Jonathan Powell: Backing the People's Vote is DUP's best chance of preventing united Ireland
Brexit was always going to trample on someone's rights. If the United Kingdom was going to leave the Customs Union and the Single Market then there had to be a hard border somewhere.
At first Boris Johnson proposed it should be between Northern Ireland and the Republic, which would have injured the identity of nationalists.
The DUP made the mistake of trusting him to stick to this approach, despite his track record for duplicity.
In a panic to achieve Brexit by the October 31 deadline he had set himself, he ditched them and surrendered to the EU's demand of a border in the Irish Sea, something Theresa May had said last year 'no UK Prime Minister could ever accept' whilst Johnson nodded alongside her in the Commons.
It should come as no surprise that the DUP have now opposed his deal, fearing it is the beginning of a slippery slope to a united Ireland.
And they have a point. The border in the Irish Sea will grow wider over time as the UK diverges from EU rules on regulation and introduces new and different tariffs.
More and more goods will be added to the list of those that need to be checked, which will be agreed by a joint committee with the EU.
Please log in or register with belfasttelegraph.co.uk for free access to this article.
Reassurance on this issue by the British government has always been crucial for unionists.
Tony Blair's first visit outside London after his election victory in May 1997 was to the Balmoral agricultural show.
Amongst the prize bulls and sheep he made a speech in which he said he did not expect to see a united Ireland in his lifetime.
That undertaking helped to reassure unionists as we went into the negotiations that led up to the Belfast Agreement.
They can no longer be so sure.
Opinion polls show that, as a result of Brexit, the 30% of Catholic voters who traditionally support remaining in the UK has been driven down to 10%.
Demographic and other shifts are likely to drive it down still further when they have to choose between the UK and the EU. Once the numbers start getting close to 50/50 the British Government will have to hold a border poll.
Boris Johnson also promised the DUP a veto on the Brexit arrangements. This would have been wrong.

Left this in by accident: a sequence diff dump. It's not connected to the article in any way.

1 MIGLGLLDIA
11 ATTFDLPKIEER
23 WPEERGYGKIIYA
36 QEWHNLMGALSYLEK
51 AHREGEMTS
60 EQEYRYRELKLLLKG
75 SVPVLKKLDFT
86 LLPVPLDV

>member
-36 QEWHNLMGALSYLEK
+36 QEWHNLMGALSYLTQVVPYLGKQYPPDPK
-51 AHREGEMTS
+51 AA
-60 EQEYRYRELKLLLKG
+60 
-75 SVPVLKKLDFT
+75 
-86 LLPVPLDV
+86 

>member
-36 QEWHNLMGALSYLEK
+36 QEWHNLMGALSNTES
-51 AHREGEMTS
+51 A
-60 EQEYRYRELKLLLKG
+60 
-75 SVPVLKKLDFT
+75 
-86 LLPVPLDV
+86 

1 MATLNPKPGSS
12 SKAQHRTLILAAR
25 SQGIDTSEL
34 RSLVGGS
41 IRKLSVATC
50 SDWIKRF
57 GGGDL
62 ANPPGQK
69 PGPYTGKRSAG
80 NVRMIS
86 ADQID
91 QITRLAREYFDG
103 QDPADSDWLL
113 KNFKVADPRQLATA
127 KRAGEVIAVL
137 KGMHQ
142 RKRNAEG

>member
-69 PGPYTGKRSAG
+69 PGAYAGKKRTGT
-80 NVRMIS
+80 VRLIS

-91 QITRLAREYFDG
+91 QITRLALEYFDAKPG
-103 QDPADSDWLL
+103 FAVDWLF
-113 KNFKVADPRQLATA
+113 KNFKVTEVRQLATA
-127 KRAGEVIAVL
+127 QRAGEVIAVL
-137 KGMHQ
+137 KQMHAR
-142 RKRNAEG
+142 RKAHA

The peace process is a see-saw, and the British Government should stay in the middle rather than jumping on one end or the other.
It should have been for a majority of both communities to make the decision. But instead of remedying it in a way consistent with the rules at Stormont, he has agreed to a vote by simple majority in the Assembly.
The trouble with this approach is that it undermines the whole basis of cross-community decision making under the Belfast Agreement.
Already people were questioning the power-sharing formula and arguing for a return to majority rule.
If it is right for one important issue why not for others?
The DUP are not powerless in the face of Johnson's treachery.
They were crucial to the success of Oliver Letwin's amendment on Saturday and they will be key players in the Westminster arithmetic over the next few weeks.
They can use their weight to try to stop his deal.
Their first demand is naturally that the deal should be reopened straight away but the EU is unlikely to countenance that.
Instead they can propose amendments to the legislation implementing the deal and support the amendments of others, including the Kyle-Wilson amendment requiring a confirmatory ballot on the deal.
If such a referendum were to take place then the vote against in Ulster, uniting both nationalist and unionist opposition, would be likely to be far higher than the 57% last time.
Johnson's rhetoric about a democratic solution in Northern Ireland would be difficult to square with imposing a deal universally reviled in the province.
It may therefore be that the DUP's best chance of preventing the outcome they fear is to support a People's Vote.
Jonathan Powell was Tony Blair's chief of staff from 1995-2007